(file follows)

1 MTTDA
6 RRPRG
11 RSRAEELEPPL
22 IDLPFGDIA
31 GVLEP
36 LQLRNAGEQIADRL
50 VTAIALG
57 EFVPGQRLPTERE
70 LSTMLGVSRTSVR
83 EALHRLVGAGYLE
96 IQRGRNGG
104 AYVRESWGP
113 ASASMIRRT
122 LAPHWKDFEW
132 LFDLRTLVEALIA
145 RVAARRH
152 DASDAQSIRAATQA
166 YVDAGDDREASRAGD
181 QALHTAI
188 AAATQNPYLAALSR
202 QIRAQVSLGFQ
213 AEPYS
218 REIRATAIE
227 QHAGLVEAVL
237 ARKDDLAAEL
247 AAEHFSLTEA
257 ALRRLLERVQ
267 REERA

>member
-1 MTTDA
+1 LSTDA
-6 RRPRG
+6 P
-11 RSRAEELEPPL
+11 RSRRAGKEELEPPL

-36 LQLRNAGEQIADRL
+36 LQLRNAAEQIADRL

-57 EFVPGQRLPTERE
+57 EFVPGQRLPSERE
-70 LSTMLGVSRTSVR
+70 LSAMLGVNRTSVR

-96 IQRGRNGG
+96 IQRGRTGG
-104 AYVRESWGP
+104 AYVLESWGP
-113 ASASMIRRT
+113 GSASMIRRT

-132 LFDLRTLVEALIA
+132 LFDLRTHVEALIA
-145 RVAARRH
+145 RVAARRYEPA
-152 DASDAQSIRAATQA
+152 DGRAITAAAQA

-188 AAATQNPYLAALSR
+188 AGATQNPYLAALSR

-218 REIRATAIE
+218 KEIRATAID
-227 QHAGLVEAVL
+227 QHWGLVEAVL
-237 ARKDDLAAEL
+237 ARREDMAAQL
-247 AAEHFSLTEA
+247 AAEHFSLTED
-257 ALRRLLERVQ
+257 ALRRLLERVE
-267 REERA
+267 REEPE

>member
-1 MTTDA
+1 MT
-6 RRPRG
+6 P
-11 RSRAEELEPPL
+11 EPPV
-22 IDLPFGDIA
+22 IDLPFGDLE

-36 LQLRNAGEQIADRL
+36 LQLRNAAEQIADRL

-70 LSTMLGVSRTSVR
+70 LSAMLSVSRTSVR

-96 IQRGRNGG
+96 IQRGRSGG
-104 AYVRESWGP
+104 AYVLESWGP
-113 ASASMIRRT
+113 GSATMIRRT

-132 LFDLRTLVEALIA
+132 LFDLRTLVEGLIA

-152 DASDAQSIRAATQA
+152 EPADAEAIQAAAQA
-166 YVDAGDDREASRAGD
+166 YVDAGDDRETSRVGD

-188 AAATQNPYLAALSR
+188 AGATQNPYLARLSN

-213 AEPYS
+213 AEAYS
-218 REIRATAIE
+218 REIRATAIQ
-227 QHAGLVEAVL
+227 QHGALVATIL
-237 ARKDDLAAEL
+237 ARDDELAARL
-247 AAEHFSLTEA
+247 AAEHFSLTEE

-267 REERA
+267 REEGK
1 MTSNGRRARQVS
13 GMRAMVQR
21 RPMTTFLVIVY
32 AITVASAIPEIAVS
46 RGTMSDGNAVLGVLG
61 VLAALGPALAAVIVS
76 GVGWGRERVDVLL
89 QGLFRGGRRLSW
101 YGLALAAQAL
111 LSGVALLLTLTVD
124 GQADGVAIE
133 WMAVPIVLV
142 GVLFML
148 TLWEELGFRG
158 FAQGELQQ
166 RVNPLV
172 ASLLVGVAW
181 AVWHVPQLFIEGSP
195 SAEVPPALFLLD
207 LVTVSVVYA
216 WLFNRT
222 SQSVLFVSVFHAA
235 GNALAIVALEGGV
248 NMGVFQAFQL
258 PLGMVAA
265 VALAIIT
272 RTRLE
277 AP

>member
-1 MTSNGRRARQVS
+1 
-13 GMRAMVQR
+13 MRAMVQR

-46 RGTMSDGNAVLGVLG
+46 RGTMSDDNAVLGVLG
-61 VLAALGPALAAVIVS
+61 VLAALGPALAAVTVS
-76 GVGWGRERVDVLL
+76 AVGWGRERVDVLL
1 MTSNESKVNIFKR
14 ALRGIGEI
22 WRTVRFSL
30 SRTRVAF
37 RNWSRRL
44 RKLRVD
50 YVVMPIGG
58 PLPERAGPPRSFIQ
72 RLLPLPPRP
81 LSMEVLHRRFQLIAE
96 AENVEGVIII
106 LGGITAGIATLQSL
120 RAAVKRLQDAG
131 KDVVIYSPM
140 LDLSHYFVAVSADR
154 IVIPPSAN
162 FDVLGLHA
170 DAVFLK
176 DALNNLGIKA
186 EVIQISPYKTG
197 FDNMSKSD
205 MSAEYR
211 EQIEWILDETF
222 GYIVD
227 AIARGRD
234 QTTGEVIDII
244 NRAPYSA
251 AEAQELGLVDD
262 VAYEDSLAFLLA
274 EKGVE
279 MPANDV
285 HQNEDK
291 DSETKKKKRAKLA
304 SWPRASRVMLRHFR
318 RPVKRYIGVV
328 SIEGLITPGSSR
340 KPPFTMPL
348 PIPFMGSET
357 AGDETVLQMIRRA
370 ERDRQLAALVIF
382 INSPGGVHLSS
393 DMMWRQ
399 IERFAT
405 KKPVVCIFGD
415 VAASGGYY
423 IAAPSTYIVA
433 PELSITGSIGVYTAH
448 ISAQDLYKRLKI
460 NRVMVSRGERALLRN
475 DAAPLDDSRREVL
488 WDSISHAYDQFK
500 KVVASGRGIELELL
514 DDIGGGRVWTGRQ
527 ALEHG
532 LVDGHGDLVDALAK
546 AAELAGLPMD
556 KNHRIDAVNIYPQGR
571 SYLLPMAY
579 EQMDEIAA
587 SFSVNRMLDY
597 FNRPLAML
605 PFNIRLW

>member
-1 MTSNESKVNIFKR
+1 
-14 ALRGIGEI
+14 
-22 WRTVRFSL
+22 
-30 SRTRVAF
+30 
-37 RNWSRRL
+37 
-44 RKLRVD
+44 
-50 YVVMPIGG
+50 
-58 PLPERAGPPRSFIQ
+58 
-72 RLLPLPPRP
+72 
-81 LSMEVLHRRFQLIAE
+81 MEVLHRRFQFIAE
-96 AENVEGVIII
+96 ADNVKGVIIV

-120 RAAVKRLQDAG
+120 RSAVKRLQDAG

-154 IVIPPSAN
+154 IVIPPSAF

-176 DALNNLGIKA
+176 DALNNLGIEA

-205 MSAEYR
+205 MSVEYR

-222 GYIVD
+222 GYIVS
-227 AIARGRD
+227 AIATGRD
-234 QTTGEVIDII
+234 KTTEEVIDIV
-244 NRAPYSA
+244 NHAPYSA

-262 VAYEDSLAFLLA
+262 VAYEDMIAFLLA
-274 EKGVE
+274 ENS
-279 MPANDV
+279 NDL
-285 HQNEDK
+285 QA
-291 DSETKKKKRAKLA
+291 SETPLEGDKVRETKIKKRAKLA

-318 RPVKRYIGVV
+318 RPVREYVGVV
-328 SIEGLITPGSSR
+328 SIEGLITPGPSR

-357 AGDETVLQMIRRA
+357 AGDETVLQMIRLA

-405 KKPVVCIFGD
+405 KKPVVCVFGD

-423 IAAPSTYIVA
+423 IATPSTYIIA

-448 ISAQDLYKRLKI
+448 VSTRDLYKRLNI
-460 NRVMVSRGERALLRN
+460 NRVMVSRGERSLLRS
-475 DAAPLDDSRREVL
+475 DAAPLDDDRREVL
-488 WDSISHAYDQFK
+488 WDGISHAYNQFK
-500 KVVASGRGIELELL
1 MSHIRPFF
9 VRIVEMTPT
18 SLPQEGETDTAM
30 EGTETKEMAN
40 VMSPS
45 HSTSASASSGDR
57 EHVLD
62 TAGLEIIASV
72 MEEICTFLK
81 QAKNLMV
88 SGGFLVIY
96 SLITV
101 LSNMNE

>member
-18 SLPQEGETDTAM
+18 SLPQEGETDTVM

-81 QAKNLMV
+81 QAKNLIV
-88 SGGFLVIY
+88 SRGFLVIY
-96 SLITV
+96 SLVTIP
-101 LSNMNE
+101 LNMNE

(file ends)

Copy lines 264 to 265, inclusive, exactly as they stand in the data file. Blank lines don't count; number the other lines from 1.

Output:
+405 KKPVVCVFGD

-423 IAAPSTYIVA